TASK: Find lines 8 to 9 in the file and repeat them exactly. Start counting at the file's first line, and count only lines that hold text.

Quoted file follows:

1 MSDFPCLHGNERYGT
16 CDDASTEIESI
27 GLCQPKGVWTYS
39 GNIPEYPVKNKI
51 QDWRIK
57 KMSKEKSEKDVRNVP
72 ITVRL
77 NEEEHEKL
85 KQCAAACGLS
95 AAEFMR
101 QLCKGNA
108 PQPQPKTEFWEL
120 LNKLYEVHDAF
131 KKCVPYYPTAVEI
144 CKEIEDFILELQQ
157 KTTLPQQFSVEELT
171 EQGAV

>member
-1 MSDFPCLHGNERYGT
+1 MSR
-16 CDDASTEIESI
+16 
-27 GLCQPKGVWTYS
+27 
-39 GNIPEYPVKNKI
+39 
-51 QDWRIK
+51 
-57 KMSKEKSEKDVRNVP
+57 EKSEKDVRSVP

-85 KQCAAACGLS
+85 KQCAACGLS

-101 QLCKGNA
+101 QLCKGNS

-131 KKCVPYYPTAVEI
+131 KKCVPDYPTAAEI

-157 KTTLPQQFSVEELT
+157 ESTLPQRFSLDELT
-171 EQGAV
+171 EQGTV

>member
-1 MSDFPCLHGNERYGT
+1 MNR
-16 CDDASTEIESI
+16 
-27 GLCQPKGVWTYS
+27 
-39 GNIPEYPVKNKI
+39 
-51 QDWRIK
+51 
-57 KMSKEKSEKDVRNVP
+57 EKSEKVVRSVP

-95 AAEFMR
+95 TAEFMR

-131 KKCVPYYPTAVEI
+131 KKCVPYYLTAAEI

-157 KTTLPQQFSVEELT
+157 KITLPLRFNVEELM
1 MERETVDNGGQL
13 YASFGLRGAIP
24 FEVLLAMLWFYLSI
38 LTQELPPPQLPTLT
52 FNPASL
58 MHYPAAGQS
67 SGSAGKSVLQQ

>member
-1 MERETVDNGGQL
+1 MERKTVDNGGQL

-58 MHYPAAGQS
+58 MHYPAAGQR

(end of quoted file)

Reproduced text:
77 NEEEHEKL
85 KQCAAACGLS